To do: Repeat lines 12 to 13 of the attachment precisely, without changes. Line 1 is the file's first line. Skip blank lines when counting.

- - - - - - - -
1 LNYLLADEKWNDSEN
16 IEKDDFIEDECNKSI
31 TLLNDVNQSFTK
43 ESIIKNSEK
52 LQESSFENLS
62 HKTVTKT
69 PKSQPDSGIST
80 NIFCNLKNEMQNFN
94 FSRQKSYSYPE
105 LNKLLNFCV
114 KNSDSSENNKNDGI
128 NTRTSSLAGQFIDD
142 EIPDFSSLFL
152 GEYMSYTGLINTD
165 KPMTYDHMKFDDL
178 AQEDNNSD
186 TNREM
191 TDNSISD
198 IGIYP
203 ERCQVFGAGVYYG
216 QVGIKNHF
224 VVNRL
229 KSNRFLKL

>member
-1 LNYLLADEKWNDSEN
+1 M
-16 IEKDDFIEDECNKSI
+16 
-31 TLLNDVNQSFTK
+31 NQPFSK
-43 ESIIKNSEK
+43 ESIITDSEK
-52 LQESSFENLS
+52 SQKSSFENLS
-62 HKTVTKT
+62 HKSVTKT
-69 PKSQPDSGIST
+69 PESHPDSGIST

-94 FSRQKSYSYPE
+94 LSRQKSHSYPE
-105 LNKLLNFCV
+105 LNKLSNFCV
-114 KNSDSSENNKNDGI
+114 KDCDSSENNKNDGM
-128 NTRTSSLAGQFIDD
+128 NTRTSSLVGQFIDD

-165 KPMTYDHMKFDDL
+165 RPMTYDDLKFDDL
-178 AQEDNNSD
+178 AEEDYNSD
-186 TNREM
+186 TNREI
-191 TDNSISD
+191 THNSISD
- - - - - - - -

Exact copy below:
128 NTRTSSLAGQFIDD
142 EIPDFSSLFL